As you may know, many wine shops have free tastings to encourage people to buy. It was the standard set-up, complete with little plastic cups, so I asked, “Are you having a tasting?”

“No,” the woman said.

Then she grabbed the bottle and put it under the counter.

Now, this was odd. In fact, I could think of only three reasons why she would hide the wine from me.

  • The bottle was hers, and she gotten sloppy in concealing her day drinking. Naturally, stealing from the inventory and getting blitzed on the job is something you want to keep from the customers.
  • The bottle materialized from another dimension in some kind of time-space anomaly. The woman, an amateur scientist, recognized the cosmological implications, and instead of calling Stephen Hawking at once, she hid the bottle rather than acknowledge the frightening paradox that its existence posed.
  • The bottle was for a tasting. But she just didn’t like me.

I couldn’t decide which of these scenarios was true. So I just nodded and left. And of course, I didn’t buy anything.

Now, the shop is a brand-new establishment, locally owned and without the benefits of major corporate sponsorship. It is no doubt heavily in debt from start-up costs, and it has opened in the midst of a devastating recession. And it was not exactly crawling with customers. So why would an employee take even the slightest chance on offending one of the few people who walked through the doors (a person who was, until the moment of refusal, ready to buy something)?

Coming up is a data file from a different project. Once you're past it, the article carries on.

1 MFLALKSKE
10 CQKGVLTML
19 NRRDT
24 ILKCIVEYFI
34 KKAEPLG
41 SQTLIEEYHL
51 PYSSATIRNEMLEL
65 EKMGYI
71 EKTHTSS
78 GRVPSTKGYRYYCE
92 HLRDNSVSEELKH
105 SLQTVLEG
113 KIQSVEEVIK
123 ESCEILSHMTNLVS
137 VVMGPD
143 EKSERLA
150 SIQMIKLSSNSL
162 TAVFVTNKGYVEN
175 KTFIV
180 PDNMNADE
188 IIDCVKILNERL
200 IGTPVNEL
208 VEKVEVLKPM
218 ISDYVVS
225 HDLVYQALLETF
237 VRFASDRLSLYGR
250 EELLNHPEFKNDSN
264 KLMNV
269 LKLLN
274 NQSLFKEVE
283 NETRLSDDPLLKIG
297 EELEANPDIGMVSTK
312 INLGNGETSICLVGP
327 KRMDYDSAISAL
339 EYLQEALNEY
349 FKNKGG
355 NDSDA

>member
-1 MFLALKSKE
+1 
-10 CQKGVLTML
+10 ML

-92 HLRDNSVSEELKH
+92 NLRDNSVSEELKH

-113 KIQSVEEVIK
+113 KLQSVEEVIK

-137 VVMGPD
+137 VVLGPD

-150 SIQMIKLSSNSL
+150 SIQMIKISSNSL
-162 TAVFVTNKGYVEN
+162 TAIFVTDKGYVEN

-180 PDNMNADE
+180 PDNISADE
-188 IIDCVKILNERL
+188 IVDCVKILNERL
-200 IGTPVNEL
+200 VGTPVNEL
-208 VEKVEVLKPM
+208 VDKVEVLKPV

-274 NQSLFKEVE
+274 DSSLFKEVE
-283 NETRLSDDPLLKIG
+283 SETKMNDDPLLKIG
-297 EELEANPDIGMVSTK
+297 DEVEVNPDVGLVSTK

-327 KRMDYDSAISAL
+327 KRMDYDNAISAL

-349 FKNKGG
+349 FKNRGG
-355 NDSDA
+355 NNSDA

Well, if it wasn’t scenario one or two, above, I can only figure that the woman thought, “We may be on the verge of financial ruin, but damn it, if we let in browsing Latinos (unemployed ones at that!), it will just be a matter of time before all kinds of riff-raff are shoplifting Chardonnays.”

No, you can’t be too careful.


Grocery List

My eye continues to heal up from surgery (see my previous post on this). But I’m still not ready to dive into lengthy posts. For starters, my double vision keeps convincing me that everything I write is twice as long as I intend it to be. Therefore, until my cornea, iris, and so on begin to behave, I’ll just recount this quick surreal conversation for you:

A few days ago, my wife and I are were shopping for something to bring to our friends’ house. They were having us over for dinner, and I thought the most logical thing was to show up with a bottle of wine.

I grabbed a Malbec that looked good, but my wife said that our friends liked only white wine. Now I prefer red, but I’m willing to roll with this. Still, I couldn’t resist the obvious joke.

“Why just white? Are they racist?”

“Yes,” my wife said. “And they eat only white rice and white bread and vanilla ice cream.”

“But that’s not your taste,” I said.

“No,” my wife said. “I like brown rice and wheat bread and coffee ice cream.”

She was lying about the last item, but I appreciated the effort. In any case, I think it’s obvious why she wound up with me.